R2012-S1 Safety Study on Level Crossing Accidents 2012
In 2012, a total of 51 level crossing accidents occurred. This is around 30 per cent higher than the average for the previous five years.
All of the accidents leading to serious personal injury occurred on the railways, where the average speed of railway vehicles is usually high (80–140 km/h). Six people died in the five fatal accidents. Six people were seriously injured.
Over a third of the accidents occurred during shunting work, where the speed of railway vehicles is usually low (35 km/h at maximum). The majority of shunting work related accidents occurred in harbour and industrial areas.
In one fifth of the accidents, a motor vehicle collided with the side of a railway vehicle. No personal injuries were sustained in these accidents. In most of the side collisions, the accident was caused by a vehicle sliding on a slippery road surface. The highest number of accidents occurred in December.
One third of the accidents that occurred at passive level crossings occurred at level crossings equipped with a STOP sign. In half of these cases, the driver of the vehicle failed to heed the STOP sign's obligation to stop. The valid guidelines do not unambiguously determine the use of STOP signs at level crossings.
For accidents that occurred at level crossings without warning devices and a STOP sign, 75 per cent of these accidents were caused by the vehicle driver's failure to properly observe or assess the scene, while 20 per cent were caused by too high a speed and the resulting slide on the tracks despite attempts to brake.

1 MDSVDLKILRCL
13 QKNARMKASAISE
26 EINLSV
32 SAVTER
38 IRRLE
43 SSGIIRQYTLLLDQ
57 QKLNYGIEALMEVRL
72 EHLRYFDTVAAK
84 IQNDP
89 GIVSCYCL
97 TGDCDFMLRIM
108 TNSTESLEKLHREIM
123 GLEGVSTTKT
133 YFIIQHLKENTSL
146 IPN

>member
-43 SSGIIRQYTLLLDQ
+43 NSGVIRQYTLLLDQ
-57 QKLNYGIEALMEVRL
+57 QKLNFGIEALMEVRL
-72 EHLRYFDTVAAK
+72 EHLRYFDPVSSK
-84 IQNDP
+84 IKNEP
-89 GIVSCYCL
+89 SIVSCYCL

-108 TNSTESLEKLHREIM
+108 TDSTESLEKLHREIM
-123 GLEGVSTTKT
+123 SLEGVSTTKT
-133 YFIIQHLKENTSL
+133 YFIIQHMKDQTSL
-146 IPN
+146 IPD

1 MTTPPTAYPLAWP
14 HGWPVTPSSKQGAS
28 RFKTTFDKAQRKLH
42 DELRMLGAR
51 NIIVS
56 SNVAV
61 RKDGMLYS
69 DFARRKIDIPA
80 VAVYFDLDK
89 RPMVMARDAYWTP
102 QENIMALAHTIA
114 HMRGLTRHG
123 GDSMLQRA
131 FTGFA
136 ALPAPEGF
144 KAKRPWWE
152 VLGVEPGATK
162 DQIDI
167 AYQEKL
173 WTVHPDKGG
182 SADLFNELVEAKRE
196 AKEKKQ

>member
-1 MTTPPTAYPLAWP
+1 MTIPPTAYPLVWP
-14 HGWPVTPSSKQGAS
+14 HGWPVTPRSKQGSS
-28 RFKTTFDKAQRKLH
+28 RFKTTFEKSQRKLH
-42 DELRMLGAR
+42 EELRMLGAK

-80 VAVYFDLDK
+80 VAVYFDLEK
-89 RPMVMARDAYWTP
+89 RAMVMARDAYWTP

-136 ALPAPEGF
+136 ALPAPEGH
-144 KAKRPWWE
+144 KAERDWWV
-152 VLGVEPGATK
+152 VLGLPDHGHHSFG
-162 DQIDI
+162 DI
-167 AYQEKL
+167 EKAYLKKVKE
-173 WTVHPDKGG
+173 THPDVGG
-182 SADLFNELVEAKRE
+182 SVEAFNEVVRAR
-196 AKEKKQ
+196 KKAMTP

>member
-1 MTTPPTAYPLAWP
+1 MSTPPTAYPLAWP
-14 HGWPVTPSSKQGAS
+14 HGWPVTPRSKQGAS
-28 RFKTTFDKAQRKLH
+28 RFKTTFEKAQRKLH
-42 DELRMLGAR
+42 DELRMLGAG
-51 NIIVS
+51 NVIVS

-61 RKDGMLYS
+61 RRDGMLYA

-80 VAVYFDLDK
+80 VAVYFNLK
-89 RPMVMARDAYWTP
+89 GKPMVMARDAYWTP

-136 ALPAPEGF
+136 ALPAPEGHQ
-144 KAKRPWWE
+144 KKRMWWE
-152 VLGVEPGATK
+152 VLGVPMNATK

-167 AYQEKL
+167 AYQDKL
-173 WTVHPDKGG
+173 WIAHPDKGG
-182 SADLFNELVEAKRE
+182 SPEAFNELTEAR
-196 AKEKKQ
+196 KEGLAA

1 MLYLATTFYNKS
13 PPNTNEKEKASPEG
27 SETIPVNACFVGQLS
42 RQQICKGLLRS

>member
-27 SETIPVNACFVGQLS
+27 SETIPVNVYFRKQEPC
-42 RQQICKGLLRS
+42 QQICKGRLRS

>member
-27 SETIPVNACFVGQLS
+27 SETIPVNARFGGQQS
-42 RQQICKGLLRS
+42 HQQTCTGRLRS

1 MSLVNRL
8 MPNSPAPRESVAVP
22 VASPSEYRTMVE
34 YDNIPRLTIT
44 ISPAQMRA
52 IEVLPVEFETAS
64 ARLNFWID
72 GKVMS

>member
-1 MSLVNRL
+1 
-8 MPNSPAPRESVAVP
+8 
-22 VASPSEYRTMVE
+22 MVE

In 2012, a total of 114 permanent level crossings were removed from Finland's main railway lines. The majority of these removals and safety measures were related to increased speed limits on these railway line sections. No funds are separately budgeted for the removal and safeguarding of level crossings. By the end of 2012, there were a total of 3,581 level crossings in Finland, 78 per cent of which did not feature warning devices.
The Safety Investigation Authority gives one new recommendation for the improvement of safety in the future: SIA recommends that the Finnish Transport Safety Agency enables the implementation of low-cost warning devices and ensures that the Finnish Transport Agency continues its research into the suitability of low-cost warning devices and begins implementing these devices.
In addition, SIA reiterates two recommendations issued previously:
- S309: A new strategy should be drawn up to improve level crossing safety, and a concrete plan with funding arrangements should be drafted based on this strategy.
- S315: Clear instructions should be drawn up regarding road traffic speed limits and use of the STOP sign at level crossings.